When people get angry about all the other people out there who get angry in the name of their god, or whatever, I find that I just can’t relate, and I wonder if that’s a good thing.

Sure, it means that I won’t BE one of those people who gets angry about all those people out there getting angry about their own personal god–but it also means I’m just sitting there on the sidelines going, “hey you guys–what’s going on?  What are you playing?  Get angry in the name of god?  Oh cool.  Looks like a vigorous game!  Can I play?  No? Okay.”

And then you just end up sitting there on the sidelines and watching everybody else have their angry fun and the only other person who is not allowed to play is the atheist waterboy-poet,  whose greatest joy is being pale and wearing all black and grousing angrily about how nothing matters in the universe anyway, and we’re all going to die and when you die, that’s it, there is nothing else.


Can I mention something?  I don’t know how things are now, but early-ish after 9/11, when they quick built 7 WTC and immediately it sat empty for months and then years–one of the first tenants (and probably, still the only one) to move in was a science group.   Great Objective Persons.   These people are not afraid because they’re cool with the fact that we’re all doomed: we’re all made of carbon–that’s about where it begins, that’s about where it ends.  Sure there’s some mind-body stuff going on, but we can talk about that in terms of chemicals, and how thoughts ARE chemicals, so basically we’re back to the whole carbon thing.

Anyway as scientists, they’re cool with being on the 40-something-th floor and having a terrific view of the city and the Brooklyn Bridge, and oh yeah, also the big pit directly below.  It’s just molecules, people.  Nothing to be afraid of.  (or IS it?)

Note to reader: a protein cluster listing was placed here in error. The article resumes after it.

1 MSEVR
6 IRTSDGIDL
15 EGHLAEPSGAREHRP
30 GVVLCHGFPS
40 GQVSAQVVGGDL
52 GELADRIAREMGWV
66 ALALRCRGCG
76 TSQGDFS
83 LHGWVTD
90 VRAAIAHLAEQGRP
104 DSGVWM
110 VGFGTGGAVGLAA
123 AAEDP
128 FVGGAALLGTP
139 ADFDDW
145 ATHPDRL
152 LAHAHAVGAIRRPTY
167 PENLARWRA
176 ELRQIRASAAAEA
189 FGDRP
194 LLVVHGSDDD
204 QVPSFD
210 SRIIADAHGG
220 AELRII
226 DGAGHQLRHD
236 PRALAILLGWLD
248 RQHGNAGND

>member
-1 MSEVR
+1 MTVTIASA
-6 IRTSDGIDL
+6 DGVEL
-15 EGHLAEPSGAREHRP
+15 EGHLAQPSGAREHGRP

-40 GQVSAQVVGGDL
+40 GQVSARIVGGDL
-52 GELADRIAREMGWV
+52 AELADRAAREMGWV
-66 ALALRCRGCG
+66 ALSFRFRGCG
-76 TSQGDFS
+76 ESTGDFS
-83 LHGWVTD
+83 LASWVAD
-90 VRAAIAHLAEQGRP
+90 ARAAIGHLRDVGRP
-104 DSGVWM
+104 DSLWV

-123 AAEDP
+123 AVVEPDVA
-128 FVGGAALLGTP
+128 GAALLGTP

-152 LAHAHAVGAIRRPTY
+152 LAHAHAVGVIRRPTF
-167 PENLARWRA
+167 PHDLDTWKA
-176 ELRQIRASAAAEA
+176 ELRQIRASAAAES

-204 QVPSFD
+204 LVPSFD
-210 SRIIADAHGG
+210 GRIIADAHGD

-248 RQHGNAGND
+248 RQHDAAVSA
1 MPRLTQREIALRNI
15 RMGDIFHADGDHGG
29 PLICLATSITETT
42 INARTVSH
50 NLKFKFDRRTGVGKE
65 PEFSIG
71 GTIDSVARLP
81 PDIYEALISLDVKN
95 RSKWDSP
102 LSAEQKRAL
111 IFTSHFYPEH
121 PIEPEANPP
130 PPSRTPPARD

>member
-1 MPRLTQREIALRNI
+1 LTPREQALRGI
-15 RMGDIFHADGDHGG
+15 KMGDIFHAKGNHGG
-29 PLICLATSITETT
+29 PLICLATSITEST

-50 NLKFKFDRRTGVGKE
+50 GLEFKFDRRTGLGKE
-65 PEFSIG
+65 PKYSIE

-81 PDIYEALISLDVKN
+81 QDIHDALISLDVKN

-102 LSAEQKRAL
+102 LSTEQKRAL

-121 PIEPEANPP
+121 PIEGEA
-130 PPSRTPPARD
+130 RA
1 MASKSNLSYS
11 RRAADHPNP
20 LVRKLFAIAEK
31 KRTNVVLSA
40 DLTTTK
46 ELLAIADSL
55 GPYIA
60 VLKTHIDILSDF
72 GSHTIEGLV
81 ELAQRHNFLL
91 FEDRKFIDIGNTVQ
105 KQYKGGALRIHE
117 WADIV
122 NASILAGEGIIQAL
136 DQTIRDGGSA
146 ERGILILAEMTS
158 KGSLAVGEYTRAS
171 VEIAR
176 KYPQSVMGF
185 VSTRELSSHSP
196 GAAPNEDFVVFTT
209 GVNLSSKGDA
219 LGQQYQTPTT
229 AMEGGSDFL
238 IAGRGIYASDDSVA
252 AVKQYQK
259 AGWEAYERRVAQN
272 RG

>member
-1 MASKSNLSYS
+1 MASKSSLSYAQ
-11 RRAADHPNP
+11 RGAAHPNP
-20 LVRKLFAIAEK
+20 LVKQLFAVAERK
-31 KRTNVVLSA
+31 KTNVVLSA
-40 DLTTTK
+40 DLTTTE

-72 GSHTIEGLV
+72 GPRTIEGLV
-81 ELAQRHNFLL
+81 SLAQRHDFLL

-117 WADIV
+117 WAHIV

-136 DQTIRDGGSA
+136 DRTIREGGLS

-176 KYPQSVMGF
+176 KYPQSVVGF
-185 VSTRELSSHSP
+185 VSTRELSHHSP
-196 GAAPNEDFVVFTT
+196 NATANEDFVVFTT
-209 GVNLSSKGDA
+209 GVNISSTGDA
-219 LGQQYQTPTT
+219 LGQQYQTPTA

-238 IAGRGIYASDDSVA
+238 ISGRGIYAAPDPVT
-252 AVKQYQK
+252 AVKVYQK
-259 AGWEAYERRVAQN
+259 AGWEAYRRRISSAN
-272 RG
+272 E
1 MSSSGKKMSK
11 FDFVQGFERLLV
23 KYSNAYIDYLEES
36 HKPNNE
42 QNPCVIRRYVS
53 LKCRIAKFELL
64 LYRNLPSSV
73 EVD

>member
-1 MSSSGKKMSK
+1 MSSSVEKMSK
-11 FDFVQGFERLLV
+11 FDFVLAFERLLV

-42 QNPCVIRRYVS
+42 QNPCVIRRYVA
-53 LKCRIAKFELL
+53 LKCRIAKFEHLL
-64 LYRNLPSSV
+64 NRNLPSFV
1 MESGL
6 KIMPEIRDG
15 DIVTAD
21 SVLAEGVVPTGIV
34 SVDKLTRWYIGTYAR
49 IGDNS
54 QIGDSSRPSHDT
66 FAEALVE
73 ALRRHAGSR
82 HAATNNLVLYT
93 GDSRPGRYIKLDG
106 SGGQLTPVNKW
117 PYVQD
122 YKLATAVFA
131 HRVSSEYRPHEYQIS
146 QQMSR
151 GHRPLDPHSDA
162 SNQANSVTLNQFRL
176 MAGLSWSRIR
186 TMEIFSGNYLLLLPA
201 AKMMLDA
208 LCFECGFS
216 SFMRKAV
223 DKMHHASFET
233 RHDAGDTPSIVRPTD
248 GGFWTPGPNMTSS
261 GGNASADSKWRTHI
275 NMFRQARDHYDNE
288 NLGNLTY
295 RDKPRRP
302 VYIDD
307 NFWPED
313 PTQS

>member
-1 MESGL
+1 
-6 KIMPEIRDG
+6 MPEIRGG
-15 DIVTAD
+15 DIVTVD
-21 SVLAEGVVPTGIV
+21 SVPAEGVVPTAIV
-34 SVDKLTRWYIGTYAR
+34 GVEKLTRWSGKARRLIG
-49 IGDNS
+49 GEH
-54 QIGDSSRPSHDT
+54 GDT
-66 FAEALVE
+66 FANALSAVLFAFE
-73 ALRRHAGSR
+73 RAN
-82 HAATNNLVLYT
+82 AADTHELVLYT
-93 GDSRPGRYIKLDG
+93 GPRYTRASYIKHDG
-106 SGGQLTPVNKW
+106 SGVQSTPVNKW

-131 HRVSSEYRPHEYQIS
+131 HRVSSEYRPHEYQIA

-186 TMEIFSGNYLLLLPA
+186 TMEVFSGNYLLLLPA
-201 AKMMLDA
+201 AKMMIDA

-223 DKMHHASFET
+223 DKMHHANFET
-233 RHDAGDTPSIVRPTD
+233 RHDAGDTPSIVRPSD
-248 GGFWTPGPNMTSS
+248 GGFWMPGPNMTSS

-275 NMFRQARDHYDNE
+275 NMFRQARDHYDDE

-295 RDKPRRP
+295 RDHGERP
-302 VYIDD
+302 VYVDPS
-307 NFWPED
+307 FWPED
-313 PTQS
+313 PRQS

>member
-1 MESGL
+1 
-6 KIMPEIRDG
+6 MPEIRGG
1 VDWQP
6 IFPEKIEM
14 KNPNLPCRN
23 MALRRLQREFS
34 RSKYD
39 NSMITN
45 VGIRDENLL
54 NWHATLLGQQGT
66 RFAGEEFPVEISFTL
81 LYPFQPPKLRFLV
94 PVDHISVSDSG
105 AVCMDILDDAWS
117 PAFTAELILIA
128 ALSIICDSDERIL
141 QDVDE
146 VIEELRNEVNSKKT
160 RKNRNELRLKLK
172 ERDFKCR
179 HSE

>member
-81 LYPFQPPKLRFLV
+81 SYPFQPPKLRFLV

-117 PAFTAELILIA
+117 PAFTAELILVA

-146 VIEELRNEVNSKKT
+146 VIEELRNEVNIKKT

The spiritual-but-not-religious person has certain freedoms.  One of those freedoms is to walk around without a crucifix or a rosary or a ganesha totem or some of those red bracelets of that Jewish thing that was so popular a few years ago (Madonna)–this freedom from the trappings of religion then leads to the other freedom, which is to ignore that icky feeling you get in certain places where there might be ghosts, and then also ignore it later when  you’ve spent a lot of time in those places, ignoring certain feelings, and then later you find yourself doing things that don’t really make sense for you–like sort of sleepwalking around aimlessly, or maybe like, levitating three inches off your mattress in the middle of the night.

If that happens to you and you have a religion–likely you have a community of people who will sprinkle some holy water on you and murmur some phrases, or if it gets really bad, maybe they’ll murder you. For your own good, of course.

But if you’re spiritual, and not religious–you do what you have to do–chalk it up to carbon–and just get on with your day.   And your night.  Floating three inches above your bed.

I don’t know which is better, to be honest.  Being part of that muddy football game of religion–or not really having a very firm mattress.  Maybe someday those scientists on the 40th floor will be able to tell me.